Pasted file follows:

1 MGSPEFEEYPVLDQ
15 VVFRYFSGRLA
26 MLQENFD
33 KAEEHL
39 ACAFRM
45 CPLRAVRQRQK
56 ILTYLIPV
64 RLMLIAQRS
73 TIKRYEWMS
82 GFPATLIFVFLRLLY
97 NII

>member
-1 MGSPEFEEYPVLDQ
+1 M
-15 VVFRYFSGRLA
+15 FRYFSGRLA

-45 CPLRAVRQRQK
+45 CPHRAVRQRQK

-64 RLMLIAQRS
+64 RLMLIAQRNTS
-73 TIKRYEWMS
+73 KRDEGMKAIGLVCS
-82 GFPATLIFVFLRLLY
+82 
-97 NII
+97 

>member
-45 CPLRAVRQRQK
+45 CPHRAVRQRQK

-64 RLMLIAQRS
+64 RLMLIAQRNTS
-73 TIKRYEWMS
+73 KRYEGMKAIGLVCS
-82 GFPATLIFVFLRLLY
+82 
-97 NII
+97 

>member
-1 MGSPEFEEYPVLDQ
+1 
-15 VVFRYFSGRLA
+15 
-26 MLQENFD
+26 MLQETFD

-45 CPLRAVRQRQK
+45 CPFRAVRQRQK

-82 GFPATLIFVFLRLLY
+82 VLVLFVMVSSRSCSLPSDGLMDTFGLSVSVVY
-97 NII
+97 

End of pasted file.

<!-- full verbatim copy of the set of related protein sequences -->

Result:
1 MGSPEFEEYPVLDQ
15 VVFRYFSGRLA
26 MLQENFD
33 KAEEHL
39 ACAFRM
45 CPLRAVRQRQK
56 ILTYLIPV
64 RLMLIAQRS
73 TIKRYEWMS
82 GFPATLIFVFLRLLY
97 NII

>member
-1 MGSPEFEEYPVLDQ
+1 M
-15 VVFRYFSGRLA
+15 FRYFSGRLA

-45 CPLRAVRQRQK
+45 CPHRAVRQRQK

-64 RLMLIAQRS
+64 RLMLIAQRNTS
-73 TIKRYEWMS
+73 KRDEGMKAIGLVCS
-82 GFPATLIFVFLRLLY
+82 
-97 NII
+97 

>member
-45 CPLRAVRQRQK
+45 CPHRAVRQRQK

-64 RLMLIAQRS
+64 RLMLIAQRNTS
-73 TIKRYEWMS
+73 KRYEGMKAIGLVCS
-82 GFPATLIFVFLRLLY
+82 
-97 NII
+97 

>member
-1 MGSPEFEEYPVLDQ
+1 
-15 VVFRYFSGRLA
+15 
-26 MLQENFD
+26 MLQETFD

-45 CPLRAVRQRQK
+45 CPFRAVRQRQK

-82 GFPATLIFVFLRLLY
+82 VLVLFVMVSSRSCSLPSDGLMDTFGLSVSVVY
-97 NII
+97 